Don Quixote stays in his room for five days while the cat wounds heal. Late one night, the duenna Rodríguez walks into his room unannounced. They are both a little embarrassed by the late hour and the possibility of impropriety. The duenna tells her long and plaintive life story. She was left an orphan and then a widow with a clever, beautiful daughter. The son of a wealthy farmer seduced the daughter by promising marriage, but now he refuses to make good. In the course of her story, the duenna mentions that Altisidora and the Duchess both have certain embarrassing illnesses. Just as she finishes her gossip, the door swings open, the candles go out, and two figures give Quixote and the duenna a mean beating in the dark. The duenna leaves groaning without another word.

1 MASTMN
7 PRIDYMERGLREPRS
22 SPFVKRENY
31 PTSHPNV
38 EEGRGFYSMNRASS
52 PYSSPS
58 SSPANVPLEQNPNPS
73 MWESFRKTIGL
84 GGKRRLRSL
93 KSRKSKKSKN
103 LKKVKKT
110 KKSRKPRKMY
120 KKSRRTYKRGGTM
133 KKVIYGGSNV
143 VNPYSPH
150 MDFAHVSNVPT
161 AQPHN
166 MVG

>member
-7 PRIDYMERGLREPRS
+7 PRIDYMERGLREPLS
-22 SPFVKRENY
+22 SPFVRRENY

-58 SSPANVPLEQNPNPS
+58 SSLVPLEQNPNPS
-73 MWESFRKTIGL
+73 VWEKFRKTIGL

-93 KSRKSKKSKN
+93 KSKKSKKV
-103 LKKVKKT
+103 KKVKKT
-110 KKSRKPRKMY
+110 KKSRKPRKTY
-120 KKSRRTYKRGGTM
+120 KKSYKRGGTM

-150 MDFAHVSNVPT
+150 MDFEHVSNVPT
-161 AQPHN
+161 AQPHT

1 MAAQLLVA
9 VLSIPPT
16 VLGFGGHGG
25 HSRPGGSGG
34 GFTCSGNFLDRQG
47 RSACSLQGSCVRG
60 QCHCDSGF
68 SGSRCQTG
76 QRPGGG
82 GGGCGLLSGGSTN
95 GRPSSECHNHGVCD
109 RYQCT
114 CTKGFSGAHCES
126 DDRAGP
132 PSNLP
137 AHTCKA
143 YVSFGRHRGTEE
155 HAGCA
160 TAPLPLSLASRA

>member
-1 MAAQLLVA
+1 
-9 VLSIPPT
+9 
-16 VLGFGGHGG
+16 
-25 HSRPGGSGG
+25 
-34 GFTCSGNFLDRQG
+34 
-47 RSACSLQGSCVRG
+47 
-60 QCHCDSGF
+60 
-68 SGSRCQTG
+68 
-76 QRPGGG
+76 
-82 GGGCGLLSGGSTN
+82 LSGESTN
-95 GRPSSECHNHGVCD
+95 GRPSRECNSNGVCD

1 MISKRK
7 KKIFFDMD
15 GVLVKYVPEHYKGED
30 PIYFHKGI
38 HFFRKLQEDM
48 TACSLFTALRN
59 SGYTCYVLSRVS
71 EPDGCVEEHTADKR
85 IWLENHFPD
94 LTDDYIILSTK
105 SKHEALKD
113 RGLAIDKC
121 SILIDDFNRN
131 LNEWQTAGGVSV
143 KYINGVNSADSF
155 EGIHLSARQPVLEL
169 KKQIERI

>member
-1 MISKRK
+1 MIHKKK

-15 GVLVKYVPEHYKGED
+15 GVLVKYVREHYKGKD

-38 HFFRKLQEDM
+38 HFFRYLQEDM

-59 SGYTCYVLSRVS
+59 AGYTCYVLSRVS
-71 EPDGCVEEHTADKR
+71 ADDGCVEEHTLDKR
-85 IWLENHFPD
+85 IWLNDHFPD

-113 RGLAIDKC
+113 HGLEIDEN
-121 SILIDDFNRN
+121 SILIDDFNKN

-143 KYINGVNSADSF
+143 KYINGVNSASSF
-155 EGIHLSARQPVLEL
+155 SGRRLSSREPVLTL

It seems that the duenna is an accidental victim of the Duke and Duchess’s games. Their charades have convinced her that Don Quixote really is a heroic knight who helps any innocent person in trouble. Once again, the Duke and Duchess have helped realize Quixote’s dream while trying to mock and undermine it. Whether or not Quixote suspects foul play, he determines to help the duenna. Helping others is more important to him than his own dignity.